Dinner can be a chaotic time for many parents. Often, it’s simply easier to turn on the television, but that’s not really quality family time. As an alternative, turn off the television, call everyone to the table, and have a real meal. With a little effort, dinner can be a time to look forward to, rather than simply a boring ritual.
Those parents who prepare dinner alone are missing out on valuable time with their children. Instead of having everyone scattered while one parent prepares supper, try turning meal preparation into a team event. Younger children can set the table, while slightly older children can easily prepare a salad. Teenagers can do almost everything an adult can do. Giving everyone a task will speed things along, and give everyone a chance to share little tidbits about their day.
Let the children make up the dining table. Use no-iron napkins, and let the kids decide what kind of centerpiece to use. If they just want a paper flower or even a favorite toy as a centerpiece, let them have it. And remember to be a little flexible when it comes to where you dine. If your child wants to eat at the patio table, or even have a picnic on the lawn, indulge them if you can, weather permitting, of course.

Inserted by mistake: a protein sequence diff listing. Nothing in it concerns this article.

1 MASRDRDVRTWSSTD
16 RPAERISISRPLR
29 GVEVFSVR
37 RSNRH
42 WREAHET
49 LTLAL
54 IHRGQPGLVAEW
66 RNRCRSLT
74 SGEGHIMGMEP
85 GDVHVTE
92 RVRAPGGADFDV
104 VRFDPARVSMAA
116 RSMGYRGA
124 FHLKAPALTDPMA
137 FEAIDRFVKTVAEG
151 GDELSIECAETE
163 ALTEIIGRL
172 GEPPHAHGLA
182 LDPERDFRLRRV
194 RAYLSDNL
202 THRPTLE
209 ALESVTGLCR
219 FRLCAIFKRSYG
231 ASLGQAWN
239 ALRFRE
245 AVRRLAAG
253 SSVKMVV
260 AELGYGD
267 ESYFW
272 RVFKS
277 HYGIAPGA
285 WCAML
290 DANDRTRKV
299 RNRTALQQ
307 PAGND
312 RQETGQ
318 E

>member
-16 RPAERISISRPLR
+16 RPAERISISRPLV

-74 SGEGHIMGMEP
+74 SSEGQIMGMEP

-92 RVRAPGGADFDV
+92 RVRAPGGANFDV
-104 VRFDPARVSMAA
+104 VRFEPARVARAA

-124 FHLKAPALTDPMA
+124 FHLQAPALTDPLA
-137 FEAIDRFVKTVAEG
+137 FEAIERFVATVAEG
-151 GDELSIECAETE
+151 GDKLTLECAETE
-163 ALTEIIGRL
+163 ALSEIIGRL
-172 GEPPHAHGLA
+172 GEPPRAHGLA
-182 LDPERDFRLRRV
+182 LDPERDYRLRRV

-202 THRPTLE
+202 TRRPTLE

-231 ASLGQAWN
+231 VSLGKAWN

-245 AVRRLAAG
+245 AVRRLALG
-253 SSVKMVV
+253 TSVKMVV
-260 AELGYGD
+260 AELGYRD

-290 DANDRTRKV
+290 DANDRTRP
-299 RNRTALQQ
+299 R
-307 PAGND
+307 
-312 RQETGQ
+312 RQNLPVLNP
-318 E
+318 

Try to have dinner at the same time every night, no matter what. If there are occasions where dinner must be later, perhaps because of an extracurricular activity, then plan that out ahead of time. If possible, serve a portion of the meal before you leave, or even in the car. Call this an ‘appetizer’ and younger children will certainly feel special.
Take Your Time
Don’t let dinner become an eat-and-run event in your household. Dinner should take at least thirty minutes. This way, not only does everyone get the chance to sit still and talk to each other, but there’s some respect shown to the cook. If someone can take the time to prepare a meal, then the rest of the family should be able to sit still and appreciate the meal. For very young children, try giving them toys in the high chair, or placing them in a playpen beside the table. Don’t let them wander off, but impress upon them the importance of meal times.
Play some quiet music in the background while you eat. To be fair, assign everyone a specific dinner and let them pick the music. But don’t let them turn it up too loud. The point of dinner is to be able to have a conversation.
Make sure your family spends dinnertime together. This will give everyone a chance to express their thoughts and feelings, and catch up on the affairs of the day. Give everyone, and especially, every child, a chance to speak and to be the center of attention, and dinner will quickly become an event to look forward to in your home.